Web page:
Sunday, June 7, 2015

Leadership for Saints and T.T.F.N.

By Rodger Dean Duncan

As reported earlier, we're assigned to the Waco Stake. In addition to supporting the stake leaders, we've been asked to work with three different congregations. We enjoy all of them and have made many good friends. The people here continue to go out of their way to say how grateful they are to have us here. It's more than Texas hospitality. They sense our love and appreciation for them, and they generously reciprocate.

Simon Dewey's wonderful painting of the Savior adorns the
cover of our book Leadership for Saints.
Teaching Opportunity

In the Waco 2nd Ward, I've been asked to teach the High Priest Group on the first Sunday of the next five months. They specifically asked me to teach from Leadership for Saints, the book I co-authored with Ed Pinegar more than a dozen years ago. I made it clear that I should not be regarded as an "expert" on leadership. But I am a careful observer, I've been blessed to work up-close-and-personal with some of the best leaders in the Church (ranging from local members to apostles and prophets), and I'm a pretty good reporter of what I observe. So with that caveat, I accepted the assignment.

When you think about it, virtually everything we do as covenant-keepers involves leadership. And of course really good leadership is less a function of position than of righteous influence.

Here's a small part of what I taught the high priests yesterday . . .

One of the great blessings of leadership is that we often draw strength and insight from the very people we're trying to serve. I love the story told by our friend Ardeth Kapp, former general Young Women president in the Church. Ardeth received a letter from a participant of a Young Women's conference attended by several hundred mothers and daughters: "Dear Sister Kapp. I waited in line after the meeting and you gave me a hug and said some wonderful things to me. I was the girl in the green jumper on the second row. Could you please write and tell me what you said? I forgot and I want to write it in my journal so I can read it when I'm feeling down."

Now that's the tenderness of youth because this young girl didn't fully understand what happened to her: she felt the Spirit distill upon the occasion and she wanted somehow to reach back to that spiritual moment. She wanted to recognize and enjoy, again and again, the tenderness of her brief time with a great leader.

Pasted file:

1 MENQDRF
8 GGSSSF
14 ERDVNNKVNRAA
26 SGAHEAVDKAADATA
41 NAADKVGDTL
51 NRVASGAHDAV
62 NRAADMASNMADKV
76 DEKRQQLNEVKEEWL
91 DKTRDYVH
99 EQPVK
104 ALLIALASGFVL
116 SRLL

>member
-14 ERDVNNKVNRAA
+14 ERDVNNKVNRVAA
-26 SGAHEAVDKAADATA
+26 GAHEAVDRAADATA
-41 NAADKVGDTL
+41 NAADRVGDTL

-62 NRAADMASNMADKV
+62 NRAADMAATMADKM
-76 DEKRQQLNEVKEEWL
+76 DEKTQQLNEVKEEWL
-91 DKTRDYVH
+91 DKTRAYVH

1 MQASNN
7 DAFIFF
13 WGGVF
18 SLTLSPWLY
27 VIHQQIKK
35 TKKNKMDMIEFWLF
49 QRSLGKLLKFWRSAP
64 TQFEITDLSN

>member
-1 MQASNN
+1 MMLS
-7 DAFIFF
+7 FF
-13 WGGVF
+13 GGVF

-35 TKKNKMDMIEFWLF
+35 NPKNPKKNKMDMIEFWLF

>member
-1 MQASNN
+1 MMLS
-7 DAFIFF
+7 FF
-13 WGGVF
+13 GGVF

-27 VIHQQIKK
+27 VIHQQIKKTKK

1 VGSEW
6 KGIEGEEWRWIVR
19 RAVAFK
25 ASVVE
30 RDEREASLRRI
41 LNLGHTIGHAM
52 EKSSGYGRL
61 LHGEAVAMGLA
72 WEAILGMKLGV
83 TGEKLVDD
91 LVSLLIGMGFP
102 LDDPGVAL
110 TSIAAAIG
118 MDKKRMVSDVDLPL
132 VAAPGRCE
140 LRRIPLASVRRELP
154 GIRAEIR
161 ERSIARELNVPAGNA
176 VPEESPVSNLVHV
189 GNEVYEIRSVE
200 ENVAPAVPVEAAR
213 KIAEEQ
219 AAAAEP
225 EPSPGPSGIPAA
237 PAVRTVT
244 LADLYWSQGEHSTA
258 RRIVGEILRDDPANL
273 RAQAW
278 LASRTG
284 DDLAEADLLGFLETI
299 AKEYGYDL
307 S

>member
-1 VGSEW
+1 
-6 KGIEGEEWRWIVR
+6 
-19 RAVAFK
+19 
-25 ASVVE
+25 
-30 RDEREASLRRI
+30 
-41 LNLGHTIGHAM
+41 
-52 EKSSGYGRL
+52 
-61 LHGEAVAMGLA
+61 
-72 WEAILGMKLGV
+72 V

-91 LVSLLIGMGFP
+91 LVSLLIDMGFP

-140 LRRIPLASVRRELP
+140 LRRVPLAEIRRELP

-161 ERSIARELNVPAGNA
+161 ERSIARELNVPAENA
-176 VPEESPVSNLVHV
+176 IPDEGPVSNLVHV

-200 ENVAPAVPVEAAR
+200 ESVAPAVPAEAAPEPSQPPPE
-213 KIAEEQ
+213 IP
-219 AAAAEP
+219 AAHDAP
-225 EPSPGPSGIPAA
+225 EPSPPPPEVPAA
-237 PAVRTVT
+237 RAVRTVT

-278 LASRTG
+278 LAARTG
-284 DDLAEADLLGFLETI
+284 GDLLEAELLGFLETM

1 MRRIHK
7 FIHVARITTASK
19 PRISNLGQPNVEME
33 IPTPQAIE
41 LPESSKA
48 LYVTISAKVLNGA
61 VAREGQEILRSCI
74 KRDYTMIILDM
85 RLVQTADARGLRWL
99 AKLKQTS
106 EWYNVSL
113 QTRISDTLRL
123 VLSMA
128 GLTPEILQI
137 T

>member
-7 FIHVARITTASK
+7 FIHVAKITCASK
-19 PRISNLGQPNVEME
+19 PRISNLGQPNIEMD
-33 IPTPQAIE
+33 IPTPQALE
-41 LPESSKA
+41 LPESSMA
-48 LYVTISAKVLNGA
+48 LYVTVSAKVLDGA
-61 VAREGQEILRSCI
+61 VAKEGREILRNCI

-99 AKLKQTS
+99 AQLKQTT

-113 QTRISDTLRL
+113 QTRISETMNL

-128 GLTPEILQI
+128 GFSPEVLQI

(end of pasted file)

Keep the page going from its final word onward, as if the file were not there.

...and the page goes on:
Isn't that what leadership is all about? Oh, they may say, "Do you remember me? I was the one in the green dress." But what they really mean is, "Help me feel again what I felt when we were together. Help me feel good about myself. Help me know that I matter. Help me know that Heavenly Father knows who I am and that He loves me."

When we allow ourselves to serve as instruments for righteousness in the Lord's hands, others among Father's children are comforted and strengthened. Their loyalties are not to us. Their loyalties are to the God in heaven who allows us to be part of the miracle.

In our own small ways, Rean and I are blessed to be part of such miracles as we serve the great people of this area.

Yes, even baby sisters grow up.
Visit with Loved Ones

Last week we loved our visit with my sister Patricia and her husband Alan. They live in Terrell, east of Dallas. Being with them is always a treat, and staying at their place is like a trip to the spa. We hope to see them again soon. We share many fond memories with them.

While we were there, Rean and I visited my mother's gravesite. You'll notice that the bottom of her gravestone is inscribed "T. T. F. N." This was Mother's colloquial valediction "ta ta for now." The expression came to prominence during World War II, but Mother adopted it from Tigger in Winnie the Pooh. T. T. F. N. is a friendly goodbye, and for me it's a comforting reminder of the assurance of the resurrection. See, parents can continue teaching even after they've bid us a (temporary) farewell.

Thanks to you all who wrote to us last week. Just remember: Our operators are standing by.


  1. Thank you Elder and Sister Duncan. Your thoughts on leadership and how the Spirit works are a timely reminder and a balm to my soul on the day after my release from my 5+ years of service in a calling that changed my life forever. Hopefully others will feel that same sense of "Help me feel good about myself. Help me know that I matter" from the time we spent together in our ward.

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